TCR_Public/971027.MBX   T R O U B L E D   C O M P A N Y   R E P O R T E R    
       Monday, October 27, 1997 Vol. 1, No. 47   


BIG RIVERS: Disqualification Motion Appeal
CALDOR: Discussion on Extension of Exclusive period  
DOW CORNING: Tort Claimants Object to Disclosure Statement
DOW CORNING: More Objections to Disclosure Statement
DOW CORNING: Earning’s Rise

FLAGSTAR: Hearing To Extend Exclusivity  
KENETECH WINDPOWER: Hearing on Rejection of Agreements
LIL’ THINGS: Expedited Hearing on Loan Agreement
MIDCON: US Replies to Objection of Louis Dreyfus

WESTMORELAND COAL: Court Appoints Committee
WESTMORELAND COAL: Crowell & Moring File Motion


BIG RIVERS: Disqualification Motion Appeal
Appellants, Pacificorp Kentucky Energy Company and  
Pacificorp Power Marketing, Inc. are appealing from an order  
wherein the judge, J. Wendell Roberts refused to recuse  
himself and to remove J. Baxter Schilling as examiner from  
the Big Rivers Chapter 11 case, despite the allegation by  
the appellants of pervasive ex parte communication between  
them throughout the bankruptcy case.

On appeal, Pacificorp asks if a bankruptcy judge, by his own  
order can exempt himself and an examiner from the  
prohibitions on ex parte communications and whether the  
bankruptcy judge erred in denying the motion to disqualify  
him and to remove the examiner in light of the alleged  
undisputed evidence of the extensive ex parte communications  
with the examiner.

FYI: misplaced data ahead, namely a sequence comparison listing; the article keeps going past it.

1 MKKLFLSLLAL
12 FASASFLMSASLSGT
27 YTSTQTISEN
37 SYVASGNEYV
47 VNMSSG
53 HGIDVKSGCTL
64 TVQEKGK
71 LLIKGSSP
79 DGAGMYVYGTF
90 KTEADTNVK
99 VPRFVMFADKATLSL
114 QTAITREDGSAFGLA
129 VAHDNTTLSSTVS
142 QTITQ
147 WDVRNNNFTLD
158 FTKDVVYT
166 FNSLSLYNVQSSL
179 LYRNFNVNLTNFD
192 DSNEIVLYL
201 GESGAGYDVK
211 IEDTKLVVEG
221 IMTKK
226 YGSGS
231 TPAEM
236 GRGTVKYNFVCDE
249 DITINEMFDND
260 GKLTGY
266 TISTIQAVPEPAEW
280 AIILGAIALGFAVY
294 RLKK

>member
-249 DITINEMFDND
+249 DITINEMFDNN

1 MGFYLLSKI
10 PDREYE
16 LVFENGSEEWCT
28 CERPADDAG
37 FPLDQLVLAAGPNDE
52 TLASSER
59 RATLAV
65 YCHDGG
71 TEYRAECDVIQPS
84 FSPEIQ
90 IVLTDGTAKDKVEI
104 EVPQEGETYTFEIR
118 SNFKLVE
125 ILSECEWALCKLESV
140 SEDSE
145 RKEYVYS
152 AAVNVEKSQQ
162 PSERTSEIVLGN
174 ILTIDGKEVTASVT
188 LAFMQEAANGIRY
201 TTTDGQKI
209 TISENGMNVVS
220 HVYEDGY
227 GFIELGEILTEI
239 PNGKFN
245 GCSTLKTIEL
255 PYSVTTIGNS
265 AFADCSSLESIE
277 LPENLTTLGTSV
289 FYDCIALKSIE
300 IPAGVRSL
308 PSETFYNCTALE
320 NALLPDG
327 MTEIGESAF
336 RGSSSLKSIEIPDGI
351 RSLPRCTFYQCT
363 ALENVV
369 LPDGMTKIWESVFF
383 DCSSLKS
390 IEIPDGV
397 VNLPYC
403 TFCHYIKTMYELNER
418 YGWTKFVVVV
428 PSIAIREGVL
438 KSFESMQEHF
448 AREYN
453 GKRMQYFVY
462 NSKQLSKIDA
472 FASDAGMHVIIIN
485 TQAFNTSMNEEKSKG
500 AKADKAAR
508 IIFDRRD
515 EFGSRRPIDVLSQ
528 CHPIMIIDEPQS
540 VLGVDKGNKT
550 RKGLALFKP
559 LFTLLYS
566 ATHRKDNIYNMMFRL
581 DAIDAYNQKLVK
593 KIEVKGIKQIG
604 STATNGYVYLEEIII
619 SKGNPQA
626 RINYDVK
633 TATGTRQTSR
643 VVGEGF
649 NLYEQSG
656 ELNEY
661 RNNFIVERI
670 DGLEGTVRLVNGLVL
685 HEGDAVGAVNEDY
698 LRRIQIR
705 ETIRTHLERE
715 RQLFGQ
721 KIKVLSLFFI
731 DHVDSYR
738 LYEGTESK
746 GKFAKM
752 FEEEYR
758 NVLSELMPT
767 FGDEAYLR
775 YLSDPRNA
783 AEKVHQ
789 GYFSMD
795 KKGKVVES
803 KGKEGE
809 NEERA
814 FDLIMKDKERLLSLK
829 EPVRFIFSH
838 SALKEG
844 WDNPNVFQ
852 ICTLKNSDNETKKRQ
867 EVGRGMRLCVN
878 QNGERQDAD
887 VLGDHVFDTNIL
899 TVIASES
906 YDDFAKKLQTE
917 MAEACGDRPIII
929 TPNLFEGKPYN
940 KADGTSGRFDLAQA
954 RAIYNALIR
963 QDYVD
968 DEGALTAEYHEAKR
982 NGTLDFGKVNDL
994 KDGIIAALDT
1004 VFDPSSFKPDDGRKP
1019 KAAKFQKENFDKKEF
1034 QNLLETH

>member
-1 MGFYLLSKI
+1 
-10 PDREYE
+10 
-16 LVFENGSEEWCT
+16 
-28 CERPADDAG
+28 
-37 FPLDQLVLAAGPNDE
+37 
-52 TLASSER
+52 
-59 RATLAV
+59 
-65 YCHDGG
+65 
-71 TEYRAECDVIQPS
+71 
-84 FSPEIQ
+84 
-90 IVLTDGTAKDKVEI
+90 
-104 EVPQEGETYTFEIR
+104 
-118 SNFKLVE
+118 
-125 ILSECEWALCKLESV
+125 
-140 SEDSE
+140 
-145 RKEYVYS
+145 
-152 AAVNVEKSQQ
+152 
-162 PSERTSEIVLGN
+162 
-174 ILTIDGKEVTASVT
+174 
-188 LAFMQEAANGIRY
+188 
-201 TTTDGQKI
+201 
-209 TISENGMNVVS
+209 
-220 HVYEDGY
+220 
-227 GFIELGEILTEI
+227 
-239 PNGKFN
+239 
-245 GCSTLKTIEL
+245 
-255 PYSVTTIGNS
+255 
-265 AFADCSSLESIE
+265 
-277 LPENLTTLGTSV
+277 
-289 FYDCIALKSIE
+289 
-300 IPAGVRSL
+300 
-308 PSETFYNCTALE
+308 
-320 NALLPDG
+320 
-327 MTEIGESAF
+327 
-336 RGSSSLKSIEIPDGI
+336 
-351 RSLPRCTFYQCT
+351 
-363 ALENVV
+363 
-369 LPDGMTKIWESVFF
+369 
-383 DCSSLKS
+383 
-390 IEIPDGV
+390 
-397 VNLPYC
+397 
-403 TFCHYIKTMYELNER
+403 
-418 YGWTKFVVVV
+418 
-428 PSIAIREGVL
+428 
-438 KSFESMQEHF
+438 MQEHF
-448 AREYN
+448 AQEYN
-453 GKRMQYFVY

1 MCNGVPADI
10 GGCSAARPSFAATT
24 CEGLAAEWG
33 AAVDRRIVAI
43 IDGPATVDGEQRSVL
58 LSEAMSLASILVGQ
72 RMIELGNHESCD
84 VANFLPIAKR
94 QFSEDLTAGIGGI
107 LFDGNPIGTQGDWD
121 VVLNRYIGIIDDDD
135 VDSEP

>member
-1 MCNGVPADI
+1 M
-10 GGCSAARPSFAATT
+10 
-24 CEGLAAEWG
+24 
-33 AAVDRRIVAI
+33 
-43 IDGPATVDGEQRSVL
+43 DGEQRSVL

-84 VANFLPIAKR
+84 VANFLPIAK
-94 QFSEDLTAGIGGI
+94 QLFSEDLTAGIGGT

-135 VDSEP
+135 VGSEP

CALDOR: Discussion on Extension of Exclusive period
As reported in the CALDOR BANKRUPTCY NEWS, Issue Number 22,  
published by the Bankruptcy Creditor’s Service, Princeton,  
New Jersey:

"What's your sense on, realistically, when we can see a  
plan," Judge Garrity asked Michael Crames, Esq., at the  
uncontested hearing at which the Court granted the Debtors'  
Fourth Motion for an extension of their exclusive periods?   
"I fully appreciate the significance of the fall and  
Christmas seasons, and you know I understand that, but  
what's your feeling as far as whether we will see a plan in  
the spring?"

"Realistically, your Honor," Mr. Crames replied, "we are  
going as far as we can with the constituents; making certain  
assumptions, which is not unusual in Chapter 11, as you  
know, including that the business plan will be realized,  
that the Debtor will achieve its projected results, that's a  
major assumption obviously.

DOW CORNING: Tort Claimants Object to Disclosure Statement
The Official Committee of Tort Claimants filed an objection  
to the proposed amended Disclosure Statement of Dow Corning  
They argued that the amended plan should not be sent out for  
a vote because its treatment of voting, classification and  
other matters is patently defective.  Particularly, that the  
debtor discriminates against individual tort claimants who  
vote no, that the Litigation Trust violates due process,  
that the “Best Interests” test can not be satisfied for  
claims in the Litigation Trust, that the releases of the  
debtor’s shareholders violate a provision of the Bankruptcy  
Code, that the classification of tort claimants violates a